"The pterosaur wing membrane is divided into three basic units. The first, called the propatagium ("first membrane"), was the forward-most part of the wing and attached between the wrist and shoulder, creating the "leading edge" during flight."
"Here is an image of a White Ibis in flight showing full breeding plumage, in this instance the bird is pushing it's wings down and the arm is stretched out. As you can see, we get a good view of where the bones are positioned in the wing, notice that they don't run along the front of the wing. The elbow is set back from the leading edge and the bend in the arm is hidden by the Propatagium, a fold of skin inside the front part of the wing which connects to the shoulder and the wrist."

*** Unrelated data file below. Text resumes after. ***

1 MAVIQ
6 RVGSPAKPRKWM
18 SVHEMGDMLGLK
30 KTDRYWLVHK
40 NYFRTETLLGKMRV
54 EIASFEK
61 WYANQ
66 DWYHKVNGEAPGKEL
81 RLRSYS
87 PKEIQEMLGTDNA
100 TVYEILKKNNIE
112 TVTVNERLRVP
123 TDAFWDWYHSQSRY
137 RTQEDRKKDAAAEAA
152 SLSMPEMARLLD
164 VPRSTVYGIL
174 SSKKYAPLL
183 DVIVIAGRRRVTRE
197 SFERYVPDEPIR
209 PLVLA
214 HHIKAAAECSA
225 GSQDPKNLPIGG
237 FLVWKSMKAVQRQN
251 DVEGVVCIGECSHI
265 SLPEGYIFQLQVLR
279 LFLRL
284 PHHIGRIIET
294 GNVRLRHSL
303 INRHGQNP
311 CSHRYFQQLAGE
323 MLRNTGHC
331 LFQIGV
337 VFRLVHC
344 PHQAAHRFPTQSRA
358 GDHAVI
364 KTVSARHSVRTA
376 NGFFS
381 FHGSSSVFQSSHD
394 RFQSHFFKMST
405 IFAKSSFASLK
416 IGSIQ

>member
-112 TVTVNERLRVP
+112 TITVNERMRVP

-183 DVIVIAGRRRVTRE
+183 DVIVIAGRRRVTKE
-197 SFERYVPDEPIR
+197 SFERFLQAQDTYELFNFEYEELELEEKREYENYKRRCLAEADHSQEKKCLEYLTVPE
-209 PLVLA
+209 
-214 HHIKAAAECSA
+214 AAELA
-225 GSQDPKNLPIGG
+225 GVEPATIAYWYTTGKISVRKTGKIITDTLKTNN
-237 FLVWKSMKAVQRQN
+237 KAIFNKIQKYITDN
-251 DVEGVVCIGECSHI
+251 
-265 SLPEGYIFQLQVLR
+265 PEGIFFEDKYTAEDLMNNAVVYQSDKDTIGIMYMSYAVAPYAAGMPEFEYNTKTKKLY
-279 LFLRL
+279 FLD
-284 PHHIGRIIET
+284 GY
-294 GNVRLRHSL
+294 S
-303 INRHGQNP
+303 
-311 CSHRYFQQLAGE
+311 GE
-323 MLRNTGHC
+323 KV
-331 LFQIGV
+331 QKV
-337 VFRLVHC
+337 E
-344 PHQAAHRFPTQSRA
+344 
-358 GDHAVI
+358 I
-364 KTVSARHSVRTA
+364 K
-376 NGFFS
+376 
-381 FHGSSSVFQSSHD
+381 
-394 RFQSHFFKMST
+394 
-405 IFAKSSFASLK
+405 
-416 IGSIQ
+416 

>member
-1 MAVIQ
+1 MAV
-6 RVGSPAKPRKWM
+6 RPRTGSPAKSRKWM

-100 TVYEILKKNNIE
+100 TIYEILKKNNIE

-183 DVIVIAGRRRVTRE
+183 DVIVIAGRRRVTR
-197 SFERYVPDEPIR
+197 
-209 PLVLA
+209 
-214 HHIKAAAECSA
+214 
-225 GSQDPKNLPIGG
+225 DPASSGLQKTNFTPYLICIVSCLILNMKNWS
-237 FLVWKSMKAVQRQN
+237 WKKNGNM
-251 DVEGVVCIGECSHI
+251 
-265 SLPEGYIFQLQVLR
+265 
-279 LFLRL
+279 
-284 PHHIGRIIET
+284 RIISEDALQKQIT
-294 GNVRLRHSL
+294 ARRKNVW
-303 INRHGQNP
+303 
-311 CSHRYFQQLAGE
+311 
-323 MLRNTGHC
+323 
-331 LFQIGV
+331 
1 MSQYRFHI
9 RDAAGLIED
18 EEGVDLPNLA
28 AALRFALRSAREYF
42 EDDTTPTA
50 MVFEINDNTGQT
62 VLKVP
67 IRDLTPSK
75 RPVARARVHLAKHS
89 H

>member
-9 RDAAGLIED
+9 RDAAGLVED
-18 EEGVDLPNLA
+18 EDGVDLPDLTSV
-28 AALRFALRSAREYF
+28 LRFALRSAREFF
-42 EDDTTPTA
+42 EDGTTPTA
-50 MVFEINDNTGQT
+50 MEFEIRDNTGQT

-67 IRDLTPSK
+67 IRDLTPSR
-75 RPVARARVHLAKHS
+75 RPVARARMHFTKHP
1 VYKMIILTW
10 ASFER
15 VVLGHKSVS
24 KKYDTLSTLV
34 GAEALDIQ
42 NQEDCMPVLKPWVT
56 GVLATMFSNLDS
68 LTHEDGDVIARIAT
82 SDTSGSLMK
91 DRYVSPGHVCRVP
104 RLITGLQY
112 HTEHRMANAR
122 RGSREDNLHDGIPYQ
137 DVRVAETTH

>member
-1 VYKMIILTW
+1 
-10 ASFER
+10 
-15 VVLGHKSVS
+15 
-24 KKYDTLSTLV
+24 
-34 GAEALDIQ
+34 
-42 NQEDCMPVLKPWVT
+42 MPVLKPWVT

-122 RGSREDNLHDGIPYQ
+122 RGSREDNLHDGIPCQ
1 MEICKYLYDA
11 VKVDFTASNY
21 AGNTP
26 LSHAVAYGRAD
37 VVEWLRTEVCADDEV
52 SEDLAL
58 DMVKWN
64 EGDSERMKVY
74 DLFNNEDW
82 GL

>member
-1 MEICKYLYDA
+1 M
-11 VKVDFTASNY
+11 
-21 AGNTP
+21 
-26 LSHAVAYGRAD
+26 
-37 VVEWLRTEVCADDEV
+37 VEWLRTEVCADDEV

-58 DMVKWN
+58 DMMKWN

"The [bird] propatagium is variably deployed, relative to elbow extension, in flight; support for its cambered shape is maintained by multilayered collagenous and elastic tissue networks suspended between leading edge and dorsal antebrachium."